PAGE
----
President Abraham Lincoln Pardons One of the June 1857 Know-Nothing Rioters

Rioters had been jailed under a charge that they intended to kill U.S. Marines.

Likely the pardoned man volunteered to join the Union Army, leading to the pardon

In the mid-1850s, the controversial, nativist “Know-Nothing” Party was immensely powerful in Washington, D.C. The mayor, John T. Towers, was a member of that party. When he declined to run again for the June 1857 election, the Know-Nothings...

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President Abraham Lincoln Pardons One of the June 1857 Know-Nothing Rioters

Rioters had been jailed under a charge that they intended to kill U.S. Marines.

Likely the pardoned man volunteered to join the Union Army, leading to the pardon

In the mid-1850s, the controversial, nativist “Know-Nothing” Party was immensely powerful in Washington, D.C. The mayor, John T. Towers, was a member of that party. When he declined to run again for the June 1857 election, the Know-Nothings nominated Silas H. Hill to succeed him. The city’s Democrats, Republicans, and remaining Whigs all banded together as the “Anti-Know-Nothing Party” and nominated William B. Magruder. After one of the fiercest campaigns in the history of Washington, Magruder won the mayoral election by a mere 13 votes.

On Election Day, June 1, in what became known as the 1857 Election Riots, the Know-Nothings recruited a street gang from Baltimore, the Plug-Uglies, to come to Washington, and with its own hometown heavies, intimidate the voters at the polls. They turned away anti-Know-Nothing voters with rocks, guns, and knives, until some citizens brought weapons of their own and the violence grew into mob rule. When the rioters reached levels of over 500, Magruder closed the polls and requested military aid from President James Buchanan. Marines arrived after the rioters had stolen a Federal cannon, and threatened to use it. Magruder pled with the mob to abandon it and surrender, but they refused. The crowd threw bricks, the government claimed that guns were shot at the Marines, and the Marines then fired into the crowd, killing ten, which dispersed the rioters. A coroner’s jury later criticized Magruder and the Marines, and called the homicides unjustified, but the press saw a victory for law and order.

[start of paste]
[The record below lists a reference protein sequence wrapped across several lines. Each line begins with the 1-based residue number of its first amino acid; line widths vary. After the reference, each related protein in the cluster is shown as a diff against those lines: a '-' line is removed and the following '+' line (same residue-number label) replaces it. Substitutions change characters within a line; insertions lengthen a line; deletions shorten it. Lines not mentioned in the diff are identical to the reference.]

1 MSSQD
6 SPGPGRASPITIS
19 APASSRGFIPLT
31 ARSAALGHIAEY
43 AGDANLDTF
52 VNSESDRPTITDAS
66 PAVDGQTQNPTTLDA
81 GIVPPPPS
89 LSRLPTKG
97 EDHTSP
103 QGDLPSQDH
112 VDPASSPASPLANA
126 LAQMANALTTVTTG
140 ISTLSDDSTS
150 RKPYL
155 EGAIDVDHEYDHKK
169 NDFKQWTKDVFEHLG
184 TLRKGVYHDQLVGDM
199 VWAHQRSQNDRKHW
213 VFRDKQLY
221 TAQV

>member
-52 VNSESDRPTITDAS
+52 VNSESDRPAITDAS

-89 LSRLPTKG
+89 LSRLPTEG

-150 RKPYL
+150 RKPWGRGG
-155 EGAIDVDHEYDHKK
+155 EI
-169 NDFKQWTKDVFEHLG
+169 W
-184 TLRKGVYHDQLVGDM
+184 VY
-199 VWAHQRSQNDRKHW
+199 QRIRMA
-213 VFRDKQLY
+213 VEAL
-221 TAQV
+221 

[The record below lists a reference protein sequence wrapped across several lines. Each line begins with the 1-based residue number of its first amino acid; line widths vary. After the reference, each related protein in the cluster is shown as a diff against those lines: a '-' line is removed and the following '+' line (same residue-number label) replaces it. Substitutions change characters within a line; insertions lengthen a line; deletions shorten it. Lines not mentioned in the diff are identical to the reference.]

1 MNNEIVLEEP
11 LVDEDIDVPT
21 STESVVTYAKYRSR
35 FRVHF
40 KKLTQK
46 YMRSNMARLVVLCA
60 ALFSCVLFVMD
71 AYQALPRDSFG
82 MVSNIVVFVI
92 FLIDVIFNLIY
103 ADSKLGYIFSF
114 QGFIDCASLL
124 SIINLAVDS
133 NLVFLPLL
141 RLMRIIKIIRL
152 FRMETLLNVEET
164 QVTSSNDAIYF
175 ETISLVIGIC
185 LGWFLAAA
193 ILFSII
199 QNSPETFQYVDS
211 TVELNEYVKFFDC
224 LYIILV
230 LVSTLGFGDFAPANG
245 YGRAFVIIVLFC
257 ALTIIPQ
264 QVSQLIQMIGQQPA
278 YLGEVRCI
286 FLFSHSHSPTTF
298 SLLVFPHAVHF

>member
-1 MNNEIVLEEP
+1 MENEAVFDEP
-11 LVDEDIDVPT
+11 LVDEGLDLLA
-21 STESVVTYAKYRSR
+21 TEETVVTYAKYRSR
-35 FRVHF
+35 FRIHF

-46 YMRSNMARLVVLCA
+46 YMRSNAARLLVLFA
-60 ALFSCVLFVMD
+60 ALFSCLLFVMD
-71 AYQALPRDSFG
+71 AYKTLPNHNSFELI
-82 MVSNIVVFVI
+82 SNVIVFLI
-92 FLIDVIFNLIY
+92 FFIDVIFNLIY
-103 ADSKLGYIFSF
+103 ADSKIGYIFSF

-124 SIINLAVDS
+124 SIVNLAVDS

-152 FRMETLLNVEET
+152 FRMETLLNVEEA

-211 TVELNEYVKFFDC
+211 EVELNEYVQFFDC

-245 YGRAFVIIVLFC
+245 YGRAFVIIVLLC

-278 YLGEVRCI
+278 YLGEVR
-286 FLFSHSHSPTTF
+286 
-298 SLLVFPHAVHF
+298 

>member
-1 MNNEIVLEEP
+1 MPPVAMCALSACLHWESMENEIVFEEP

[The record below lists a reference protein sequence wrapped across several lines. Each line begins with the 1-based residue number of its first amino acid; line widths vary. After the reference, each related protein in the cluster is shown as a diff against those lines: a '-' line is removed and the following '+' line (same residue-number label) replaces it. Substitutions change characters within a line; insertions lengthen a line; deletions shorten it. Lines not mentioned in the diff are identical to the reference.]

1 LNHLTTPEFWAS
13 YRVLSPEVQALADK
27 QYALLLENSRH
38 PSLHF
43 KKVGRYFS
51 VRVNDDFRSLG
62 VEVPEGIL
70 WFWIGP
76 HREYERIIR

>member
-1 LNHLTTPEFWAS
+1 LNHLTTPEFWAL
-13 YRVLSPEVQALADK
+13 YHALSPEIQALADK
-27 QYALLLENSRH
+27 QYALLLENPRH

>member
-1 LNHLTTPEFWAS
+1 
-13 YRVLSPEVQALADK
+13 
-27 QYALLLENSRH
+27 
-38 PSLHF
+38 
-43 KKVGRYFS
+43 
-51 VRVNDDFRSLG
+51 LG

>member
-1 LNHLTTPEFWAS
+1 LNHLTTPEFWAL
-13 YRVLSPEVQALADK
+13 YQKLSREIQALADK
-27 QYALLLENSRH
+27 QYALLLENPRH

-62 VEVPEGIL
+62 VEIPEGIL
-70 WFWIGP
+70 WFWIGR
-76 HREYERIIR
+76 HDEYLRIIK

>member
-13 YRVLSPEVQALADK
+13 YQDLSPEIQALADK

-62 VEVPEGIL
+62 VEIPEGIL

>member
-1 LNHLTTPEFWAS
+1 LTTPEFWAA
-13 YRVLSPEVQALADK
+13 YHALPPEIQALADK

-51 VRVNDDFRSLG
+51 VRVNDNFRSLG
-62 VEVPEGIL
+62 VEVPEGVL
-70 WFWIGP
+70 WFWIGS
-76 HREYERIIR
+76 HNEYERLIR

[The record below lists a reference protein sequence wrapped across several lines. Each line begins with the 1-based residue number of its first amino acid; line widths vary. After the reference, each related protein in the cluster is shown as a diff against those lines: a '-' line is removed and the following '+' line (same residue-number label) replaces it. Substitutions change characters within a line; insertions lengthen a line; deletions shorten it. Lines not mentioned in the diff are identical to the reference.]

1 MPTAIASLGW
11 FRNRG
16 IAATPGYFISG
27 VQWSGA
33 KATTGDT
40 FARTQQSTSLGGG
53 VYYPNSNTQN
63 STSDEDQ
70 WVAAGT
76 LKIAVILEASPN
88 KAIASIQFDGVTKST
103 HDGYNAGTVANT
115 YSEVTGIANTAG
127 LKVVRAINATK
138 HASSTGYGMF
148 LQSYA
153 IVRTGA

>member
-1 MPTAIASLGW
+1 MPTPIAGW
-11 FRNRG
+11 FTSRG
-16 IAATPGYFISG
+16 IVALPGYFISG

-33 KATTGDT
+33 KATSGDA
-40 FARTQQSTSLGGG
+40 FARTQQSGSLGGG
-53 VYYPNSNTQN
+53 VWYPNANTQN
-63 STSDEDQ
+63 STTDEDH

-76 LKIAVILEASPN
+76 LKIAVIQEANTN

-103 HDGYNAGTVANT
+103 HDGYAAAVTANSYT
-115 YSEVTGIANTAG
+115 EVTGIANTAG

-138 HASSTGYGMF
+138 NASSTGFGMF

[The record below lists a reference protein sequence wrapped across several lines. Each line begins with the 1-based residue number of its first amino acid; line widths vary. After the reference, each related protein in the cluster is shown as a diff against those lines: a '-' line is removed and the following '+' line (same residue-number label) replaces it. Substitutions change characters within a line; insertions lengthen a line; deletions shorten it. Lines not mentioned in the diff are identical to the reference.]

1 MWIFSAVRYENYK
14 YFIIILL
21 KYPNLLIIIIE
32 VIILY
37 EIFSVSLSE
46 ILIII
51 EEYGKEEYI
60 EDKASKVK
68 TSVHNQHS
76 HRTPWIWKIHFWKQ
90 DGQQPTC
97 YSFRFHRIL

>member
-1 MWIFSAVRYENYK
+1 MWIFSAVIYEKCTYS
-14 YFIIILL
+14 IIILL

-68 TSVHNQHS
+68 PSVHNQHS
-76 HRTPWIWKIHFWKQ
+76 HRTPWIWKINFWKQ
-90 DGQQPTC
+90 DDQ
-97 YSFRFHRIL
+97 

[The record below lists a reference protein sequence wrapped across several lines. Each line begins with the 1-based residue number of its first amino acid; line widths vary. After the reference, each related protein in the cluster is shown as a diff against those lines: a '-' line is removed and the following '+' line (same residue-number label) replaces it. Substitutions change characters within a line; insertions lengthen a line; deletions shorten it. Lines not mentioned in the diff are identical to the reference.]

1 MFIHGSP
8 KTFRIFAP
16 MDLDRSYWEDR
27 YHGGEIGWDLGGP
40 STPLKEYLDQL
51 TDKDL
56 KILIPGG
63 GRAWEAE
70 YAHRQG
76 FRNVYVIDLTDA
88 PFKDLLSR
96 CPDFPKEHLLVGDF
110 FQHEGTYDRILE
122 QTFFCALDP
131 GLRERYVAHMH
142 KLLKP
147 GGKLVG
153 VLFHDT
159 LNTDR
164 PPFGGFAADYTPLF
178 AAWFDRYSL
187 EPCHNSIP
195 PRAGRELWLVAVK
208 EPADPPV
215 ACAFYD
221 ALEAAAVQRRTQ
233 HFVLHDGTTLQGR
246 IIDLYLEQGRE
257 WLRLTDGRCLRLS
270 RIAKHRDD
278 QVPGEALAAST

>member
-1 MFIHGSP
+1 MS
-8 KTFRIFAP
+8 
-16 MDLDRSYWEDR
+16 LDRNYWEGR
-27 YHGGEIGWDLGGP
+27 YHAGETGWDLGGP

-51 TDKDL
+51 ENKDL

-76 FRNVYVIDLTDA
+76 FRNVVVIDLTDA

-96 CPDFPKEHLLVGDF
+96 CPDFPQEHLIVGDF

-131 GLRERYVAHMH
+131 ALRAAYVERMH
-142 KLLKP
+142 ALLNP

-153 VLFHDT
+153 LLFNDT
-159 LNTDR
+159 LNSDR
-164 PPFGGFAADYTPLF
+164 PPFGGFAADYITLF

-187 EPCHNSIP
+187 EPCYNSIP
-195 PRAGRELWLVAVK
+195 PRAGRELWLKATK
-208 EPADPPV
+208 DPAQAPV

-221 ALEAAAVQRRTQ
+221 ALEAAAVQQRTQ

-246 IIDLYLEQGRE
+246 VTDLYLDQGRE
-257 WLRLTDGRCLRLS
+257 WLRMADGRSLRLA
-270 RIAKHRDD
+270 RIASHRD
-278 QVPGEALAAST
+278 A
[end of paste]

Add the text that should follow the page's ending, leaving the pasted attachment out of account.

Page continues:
David Christopher Bohlayer was one of these rioters. Deposed on June 24, he left a detailed account of the events that day. He stated that the Marines already had the cannon back when they formed in line of attack. He continued, saying that a brick was thrown at the Marines by someone in the crowd, the Marines charged with bayonets, then Magruder ordered the Marines to fire into the crowd. Bohlayer maintained that no pistol was shot from the crowd until after the Marines had fired, and moreover that Magruder was intoxicated.

Neither President Buchanan nor new Mayor Magruder had any use for No-Nothings, nor their riotous accomplices. Some of the rioters were indicted for intent to kill the Marines, and imprisoned. Bohlayer was one of these. The 1860 U.S. Census shows Bohlayer as incarcerated in the penitentiary in Washington, DC, for “intent to kill.” His occupation was listed as butcher.

In 1861, Buchanan and Magruder were both out of office, and the No-Nothings had been relegated to history. Someone appealed to Lincoln to pardon Bohlayer, and Lincoln clearly doubted that Bohlayer had actually tried to kill any Marine. So he agreed.

Document signed as President, Washington, August 9, 1861, being that pardon. “I hereby authorize and direct the Secretary of State to affix the seal of the United States to the Presidential Warrant for the pardon of David Christopher Bohlayer…and for so doing this shall be his warrant.”  

Why did Lincoln pardon Bohlayer? It may well have had to do with his volunteering for the Union Army. Less than two months after this pardon was issued, one David Bohlayer enlisted in the New York Artillery, from which he was detached in 1862. In 1863, David Christopher Bohlayer registered for the draft in Washington. It is easy to see why Lincoln was lenient in this case and likely others, as this pardon dates from just two weeks after Bull Run, and the Union needed all the men it could get.

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